Family Matters - relocating to Tampere with family
Hidden Gems activities for spouses
We at Tampere University wish to aid the spouses of our researchers to find their place in the Finnish society and working life. Hidden Gems activities are designed to empower international spouses whose partners have been hired to work in Tampere region.
Education in Finland
Daycare and early education
All children are entitled to receive early childhood education before they reach school age in Finland. The goal is to support children’s development and well-being. They learn, for example, social and manual skills and gain different types of information. A lot of playtime and outdoor activities are included, too. Daycare is funded by tax and therefore highly affordable. The fee depends on your family income.
Parents can choose the day care form that best suits their child:
- Municipal day care or family care: all children under school age are entitled to receive municipal day care
- Taking care of the child at home
- Private day care, or
- Play club activities
Preschool and basic education
Preschool education is organized by the municipal authority and is intended for all children under school age one year before basic education. Preschool education usually starts during the year when the child turns six. Preschool education is mandatory.
Basic education in Tampere is provided mainly in city-maintained comprehensive schools. Compulsory education consists of basic education, i.e. completing grades 1-9.
In addition to Finnish, basic education in Tampere is also available in French, German, English and Swedish.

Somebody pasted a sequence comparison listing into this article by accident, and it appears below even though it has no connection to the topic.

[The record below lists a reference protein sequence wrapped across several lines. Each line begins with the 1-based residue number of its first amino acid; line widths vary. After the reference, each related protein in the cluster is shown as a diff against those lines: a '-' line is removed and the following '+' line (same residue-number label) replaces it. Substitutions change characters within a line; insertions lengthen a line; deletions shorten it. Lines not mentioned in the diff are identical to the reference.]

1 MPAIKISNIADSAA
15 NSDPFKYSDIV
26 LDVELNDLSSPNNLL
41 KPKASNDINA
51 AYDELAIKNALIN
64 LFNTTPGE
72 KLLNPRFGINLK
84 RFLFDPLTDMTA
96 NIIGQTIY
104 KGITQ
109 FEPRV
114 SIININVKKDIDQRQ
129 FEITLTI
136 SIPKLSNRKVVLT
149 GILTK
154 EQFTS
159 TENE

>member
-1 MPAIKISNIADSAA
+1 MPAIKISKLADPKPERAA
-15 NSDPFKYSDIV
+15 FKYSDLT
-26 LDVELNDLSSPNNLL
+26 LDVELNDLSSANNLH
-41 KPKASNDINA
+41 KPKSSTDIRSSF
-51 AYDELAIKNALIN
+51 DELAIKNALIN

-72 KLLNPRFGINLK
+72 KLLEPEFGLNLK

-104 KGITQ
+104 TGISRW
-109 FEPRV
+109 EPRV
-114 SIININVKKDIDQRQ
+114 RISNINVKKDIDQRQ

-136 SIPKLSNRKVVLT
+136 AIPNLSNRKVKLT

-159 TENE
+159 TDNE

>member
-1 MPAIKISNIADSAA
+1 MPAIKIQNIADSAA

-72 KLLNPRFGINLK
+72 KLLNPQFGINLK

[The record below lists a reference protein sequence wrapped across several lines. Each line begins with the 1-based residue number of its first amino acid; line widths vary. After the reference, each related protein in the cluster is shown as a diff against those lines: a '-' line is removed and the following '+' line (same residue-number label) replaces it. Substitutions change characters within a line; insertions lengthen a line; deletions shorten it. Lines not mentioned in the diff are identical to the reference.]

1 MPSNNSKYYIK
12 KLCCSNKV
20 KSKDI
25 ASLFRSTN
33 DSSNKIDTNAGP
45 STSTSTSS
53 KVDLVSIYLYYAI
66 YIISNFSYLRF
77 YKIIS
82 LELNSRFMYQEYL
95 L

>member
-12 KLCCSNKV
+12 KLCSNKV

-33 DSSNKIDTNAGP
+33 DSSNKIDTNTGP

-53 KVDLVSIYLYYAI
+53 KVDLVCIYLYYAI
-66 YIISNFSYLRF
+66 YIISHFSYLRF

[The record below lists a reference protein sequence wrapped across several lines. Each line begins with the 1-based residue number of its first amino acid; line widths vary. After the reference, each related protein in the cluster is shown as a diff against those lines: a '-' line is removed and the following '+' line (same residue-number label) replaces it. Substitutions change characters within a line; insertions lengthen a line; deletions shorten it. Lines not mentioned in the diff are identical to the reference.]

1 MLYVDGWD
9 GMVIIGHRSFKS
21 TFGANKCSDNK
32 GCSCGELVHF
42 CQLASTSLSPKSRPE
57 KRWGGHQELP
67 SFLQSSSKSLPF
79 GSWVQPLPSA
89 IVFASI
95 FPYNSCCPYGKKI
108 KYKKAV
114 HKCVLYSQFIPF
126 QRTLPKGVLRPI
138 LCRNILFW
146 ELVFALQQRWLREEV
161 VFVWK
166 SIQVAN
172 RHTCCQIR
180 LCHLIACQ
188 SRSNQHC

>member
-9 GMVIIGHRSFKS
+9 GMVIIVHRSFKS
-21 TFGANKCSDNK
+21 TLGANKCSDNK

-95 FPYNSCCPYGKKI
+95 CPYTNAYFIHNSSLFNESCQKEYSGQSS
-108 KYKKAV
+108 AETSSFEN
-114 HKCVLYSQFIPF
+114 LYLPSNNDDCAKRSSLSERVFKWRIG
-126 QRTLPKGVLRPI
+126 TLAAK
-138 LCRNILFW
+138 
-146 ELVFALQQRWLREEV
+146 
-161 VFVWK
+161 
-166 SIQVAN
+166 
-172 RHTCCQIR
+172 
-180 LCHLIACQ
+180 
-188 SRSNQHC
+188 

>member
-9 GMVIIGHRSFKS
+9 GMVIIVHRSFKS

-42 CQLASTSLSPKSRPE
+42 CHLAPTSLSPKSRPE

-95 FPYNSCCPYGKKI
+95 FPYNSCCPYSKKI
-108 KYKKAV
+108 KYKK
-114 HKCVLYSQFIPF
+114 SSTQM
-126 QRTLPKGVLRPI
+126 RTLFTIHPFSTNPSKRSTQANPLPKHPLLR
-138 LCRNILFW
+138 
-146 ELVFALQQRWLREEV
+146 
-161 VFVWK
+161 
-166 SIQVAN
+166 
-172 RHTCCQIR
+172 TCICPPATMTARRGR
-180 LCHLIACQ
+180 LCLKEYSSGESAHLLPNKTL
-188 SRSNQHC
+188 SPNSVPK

Upper secondary education and vocational training
In upper secondary schools, the same subjects are studied as in comprehensive school, but the studies are more demanding and independent. At the end, students usually take the matriculation examination. Upper secondary school takes 2–4 years, depending on the student. After finishing, students are eligible to apply to universities, universities of applied sciences or upper secondary school based vocational education.
Vocational education is more practice-oriented than upper secondary school education. Completing a vocational qualification takes about three years. After this, students can continue their studies to complete a further vocational qualification or a specialised vocational degree. On-the-job learning is an essential part of the qualification.
After finishing upper secondary studies, you can progress to higher education. In Finland, higher education is provided by universities and universities of applied sciences.
Studying in an institute of higher education may be free or subject to a charge, depending on whether you are an EU/EEA or Swiss citizen or not.
Universities of applied sciences
The education provided by universities of applied sciences is more practice-oriented than that offered by universities. Tuition also includes on-the-job learning. Completing a Bachelor’s degree in a university of applied sciences takes 3.5–4.5 years.
Education offered by universities is based on scientific research. Completing a Bachelor’s degree in a university takes about three years and Master’s degree about two more years.